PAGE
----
Stories from my personal journey learning about and delivering Nature-rooted programs across three different countries
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Forest School leaders need lots of different tools. I don't just mean tools like saws and loppers. I also mean mental tools, as in ideas or ways of thinking about things that make what we do easier to deliver. I've added a tool to my mental toolbox recently after reading the Coyote's Guide to Connecting with Nature by Jon Young, Ellen Haas, and Evan McGown.
What I took away most from this book was the concept of facilitating 'Flow Learning' by using the 'Natural Cycle'. It's based on the notion that we observe patterns or cycles in nature (such as the cycle of a day, the seasons in a year, or a life cycle) and stages within these cycles can be associated with particular 'feelings' or 'states of mind'.
For example, the start of the day can be an inspiring time when we become filled with enthusiasm for the day ahead. As the day progresses we channel our energy into the tasks at hand and focus in. Later in the afternoon we need a break and a rest. In the evening we may look back on what we did over the course of the day and reflect.
The concept of 'Flow Learning' argues that if we follow the 'states of mind' associated with particular aspects of these cycles and how they flow from one to another when planning outdoor experiences for individuals or groups, we can better tap into the participants' learning potential.
Above is a diagram I made giving a basic overview of 'Flow Learning' based on the 'Natural Cycle' outlined in Coyote's Guide.
This is a very basic overview so please read Coyote's Guide to Connecting with Nature to gain a better understanding! But I wanted to introduce the idea here because I think the concept can be interpreted as another way of saying: "How to 'plan' learner-led experiences". And it gives us a tool for doing this by providing objectives to focus on when we're planning as well as guidance on how to adapt when things inevitably don't go as we planned!
Coyote's Guide suggests that when learners don't respond to your plan, to ask yourself, “What energy are they manifesting instead?” (Young et al., 2010, pg. 234). It asks us to interpret body-language and 'go with the flow' by introducing the idea of 'The 50-50 Principle', meaning once you plan everything, expect only 50% to actually happen, the other 50% will be unplanned improvisation based on what people, nature, and the conditions provide that day (Young et al., 2010).
By thinking about learning as a cycle, we can look out for cues to help us recognise where an individual or group is 'at' and how to cater to that specifically. I think this is a brilliant way of ensuring things stay learner-led.
I came up with the following questions based on the 'Natural Cycle' that could be thought about both while planning and delivering a session. They don't need to be asked (and won't necessarily be answered!) in the following order – it depends on where your learners are 'at'. The point is you might find it valuable to make sure they are all incorporated at some point.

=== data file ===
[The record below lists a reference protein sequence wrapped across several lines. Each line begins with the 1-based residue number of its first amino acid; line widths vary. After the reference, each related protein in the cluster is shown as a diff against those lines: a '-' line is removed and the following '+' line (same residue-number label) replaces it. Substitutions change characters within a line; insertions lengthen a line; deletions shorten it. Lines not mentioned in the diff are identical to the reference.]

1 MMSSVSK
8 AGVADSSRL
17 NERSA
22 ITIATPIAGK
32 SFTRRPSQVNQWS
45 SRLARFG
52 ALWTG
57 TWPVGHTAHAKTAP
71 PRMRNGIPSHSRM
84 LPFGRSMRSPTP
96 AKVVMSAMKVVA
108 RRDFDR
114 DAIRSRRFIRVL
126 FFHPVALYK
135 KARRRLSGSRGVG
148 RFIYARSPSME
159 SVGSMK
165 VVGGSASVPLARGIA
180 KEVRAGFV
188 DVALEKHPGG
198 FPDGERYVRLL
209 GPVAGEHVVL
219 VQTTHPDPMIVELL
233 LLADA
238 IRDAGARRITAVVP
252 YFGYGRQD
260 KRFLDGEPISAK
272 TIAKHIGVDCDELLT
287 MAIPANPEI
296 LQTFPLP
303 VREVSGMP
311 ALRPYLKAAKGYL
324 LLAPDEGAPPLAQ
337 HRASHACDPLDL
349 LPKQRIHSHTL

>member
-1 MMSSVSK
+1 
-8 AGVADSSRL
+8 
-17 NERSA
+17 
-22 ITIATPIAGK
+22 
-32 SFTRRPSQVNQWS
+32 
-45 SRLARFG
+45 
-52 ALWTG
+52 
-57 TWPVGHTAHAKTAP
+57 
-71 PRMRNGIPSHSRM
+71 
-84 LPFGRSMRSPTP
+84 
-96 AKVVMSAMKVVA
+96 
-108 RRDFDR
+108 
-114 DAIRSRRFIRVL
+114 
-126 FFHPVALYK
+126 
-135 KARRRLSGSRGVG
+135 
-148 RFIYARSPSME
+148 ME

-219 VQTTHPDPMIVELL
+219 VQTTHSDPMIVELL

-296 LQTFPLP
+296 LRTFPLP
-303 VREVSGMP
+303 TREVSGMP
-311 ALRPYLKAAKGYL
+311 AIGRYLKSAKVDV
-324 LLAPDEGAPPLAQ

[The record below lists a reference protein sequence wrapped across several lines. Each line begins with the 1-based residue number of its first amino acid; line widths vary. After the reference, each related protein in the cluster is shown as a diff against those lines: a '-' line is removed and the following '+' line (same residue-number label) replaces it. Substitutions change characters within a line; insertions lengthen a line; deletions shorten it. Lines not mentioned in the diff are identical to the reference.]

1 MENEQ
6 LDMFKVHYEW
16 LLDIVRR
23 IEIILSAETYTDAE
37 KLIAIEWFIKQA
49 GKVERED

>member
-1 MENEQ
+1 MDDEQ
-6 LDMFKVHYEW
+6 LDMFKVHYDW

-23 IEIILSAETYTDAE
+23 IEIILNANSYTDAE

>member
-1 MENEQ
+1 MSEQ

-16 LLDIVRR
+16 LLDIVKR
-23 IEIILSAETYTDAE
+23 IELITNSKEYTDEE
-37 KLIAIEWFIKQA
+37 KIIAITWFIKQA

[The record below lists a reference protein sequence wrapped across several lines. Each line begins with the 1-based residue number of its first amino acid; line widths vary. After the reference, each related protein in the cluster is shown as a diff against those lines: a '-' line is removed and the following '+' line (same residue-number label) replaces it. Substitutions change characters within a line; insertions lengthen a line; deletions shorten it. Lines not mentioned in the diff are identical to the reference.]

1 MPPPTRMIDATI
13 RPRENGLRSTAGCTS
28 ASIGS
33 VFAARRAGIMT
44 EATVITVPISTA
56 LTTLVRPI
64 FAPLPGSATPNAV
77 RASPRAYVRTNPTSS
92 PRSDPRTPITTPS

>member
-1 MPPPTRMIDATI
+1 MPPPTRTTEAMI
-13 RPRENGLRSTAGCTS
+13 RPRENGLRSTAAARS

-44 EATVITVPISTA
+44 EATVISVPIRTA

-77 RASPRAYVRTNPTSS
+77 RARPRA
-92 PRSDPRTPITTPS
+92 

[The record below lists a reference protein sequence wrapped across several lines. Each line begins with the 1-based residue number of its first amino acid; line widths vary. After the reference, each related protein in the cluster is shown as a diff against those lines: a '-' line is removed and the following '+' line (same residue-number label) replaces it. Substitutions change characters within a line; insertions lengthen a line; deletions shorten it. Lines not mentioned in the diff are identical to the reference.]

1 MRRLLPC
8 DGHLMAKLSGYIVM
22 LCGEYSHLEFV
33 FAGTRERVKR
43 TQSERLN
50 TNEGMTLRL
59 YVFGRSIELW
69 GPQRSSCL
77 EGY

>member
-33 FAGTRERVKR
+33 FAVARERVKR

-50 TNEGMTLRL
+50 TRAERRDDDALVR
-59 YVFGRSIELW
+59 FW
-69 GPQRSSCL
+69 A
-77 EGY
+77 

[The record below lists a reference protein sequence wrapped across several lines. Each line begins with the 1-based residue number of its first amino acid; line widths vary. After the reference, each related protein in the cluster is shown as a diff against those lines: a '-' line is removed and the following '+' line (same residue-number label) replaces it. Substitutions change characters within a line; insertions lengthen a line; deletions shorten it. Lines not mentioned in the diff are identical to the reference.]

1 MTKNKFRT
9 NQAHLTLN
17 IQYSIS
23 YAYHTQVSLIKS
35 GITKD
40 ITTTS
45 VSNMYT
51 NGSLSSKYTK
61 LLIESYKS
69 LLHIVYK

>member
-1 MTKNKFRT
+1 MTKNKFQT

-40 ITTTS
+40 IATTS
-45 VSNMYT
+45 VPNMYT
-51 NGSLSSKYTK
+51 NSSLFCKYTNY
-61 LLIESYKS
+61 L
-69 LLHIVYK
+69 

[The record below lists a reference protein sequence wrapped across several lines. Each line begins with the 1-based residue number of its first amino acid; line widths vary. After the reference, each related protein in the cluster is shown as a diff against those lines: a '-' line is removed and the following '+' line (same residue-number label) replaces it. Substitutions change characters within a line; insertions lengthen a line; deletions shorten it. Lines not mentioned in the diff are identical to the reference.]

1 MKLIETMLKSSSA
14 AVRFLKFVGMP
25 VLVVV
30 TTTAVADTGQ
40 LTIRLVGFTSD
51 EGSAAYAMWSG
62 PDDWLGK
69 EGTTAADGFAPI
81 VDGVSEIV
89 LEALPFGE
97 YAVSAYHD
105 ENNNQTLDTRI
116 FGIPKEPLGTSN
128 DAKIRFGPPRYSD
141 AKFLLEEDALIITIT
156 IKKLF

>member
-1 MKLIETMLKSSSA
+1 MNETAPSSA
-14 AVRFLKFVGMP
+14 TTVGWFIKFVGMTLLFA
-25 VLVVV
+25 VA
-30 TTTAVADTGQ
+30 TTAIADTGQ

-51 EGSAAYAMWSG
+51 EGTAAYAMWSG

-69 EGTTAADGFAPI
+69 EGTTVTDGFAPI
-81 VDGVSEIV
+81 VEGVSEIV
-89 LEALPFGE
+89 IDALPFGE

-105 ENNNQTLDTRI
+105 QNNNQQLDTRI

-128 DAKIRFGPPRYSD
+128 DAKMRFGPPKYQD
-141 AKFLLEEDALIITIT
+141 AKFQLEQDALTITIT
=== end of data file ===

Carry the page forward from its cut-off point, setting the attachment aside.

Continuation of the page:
Are we taking a moment to greet our group, step back from all our day-to-day lives, and acknowledge the experience about to be had?
Are we providing inspiration for our learners? (This could be through storytelling, providing resources to play and experiment with, or just letting the learners inspire themselves by having the session take place in a stimulating environment.)
Are we providing the tools and support necessary for them to act upon their enthusiasm?
Are we giving them time to focus on what they're interested in?
Take a Break
What about a chance to rest when they tire from focusing? Different people may finish things at different times so, more specifically, is each individual given a chance to rest when HE/SHE is in need or ready for it?
Gather & Share
Are we providing opportunities to share what we've learned with each other so we can gain insight from each other’s experiences? (Sharing also helps us articulate what we learned for ourselves!)
Are we taking a moment to reflect on how that learning might change the way we think or do things in the future?
Can we find ways to expand upon and apply the learning to other aspects of our lives that would make a positive difference?
Are we marking the end of the session to give everyone a chance to reincorporate back into their day-to-day lives? Did we notice or listen out for what the inspirations could be for next time?
Whether you believe learning truly flows through a 'Natural cycle' or not, I think the concept and the questions above can offer a useful tool for delivering meaningful experiences that are 'learner-led'. It is especially useful if the notion of 'learner-led' is something you struggle with in practice (Let's be honest, I know I do sometimes!).
I'm keen to try the ideas out in my own planning and delivery. Maybe sometime down the line I'll write another post about how it works out!
Young, J., Haas, E., McGown, E. and Louv, R. (2010) Coyote’s guide to connecting with nature. 2nd edn., OWLLink Media, Santa Cruz, CA, United States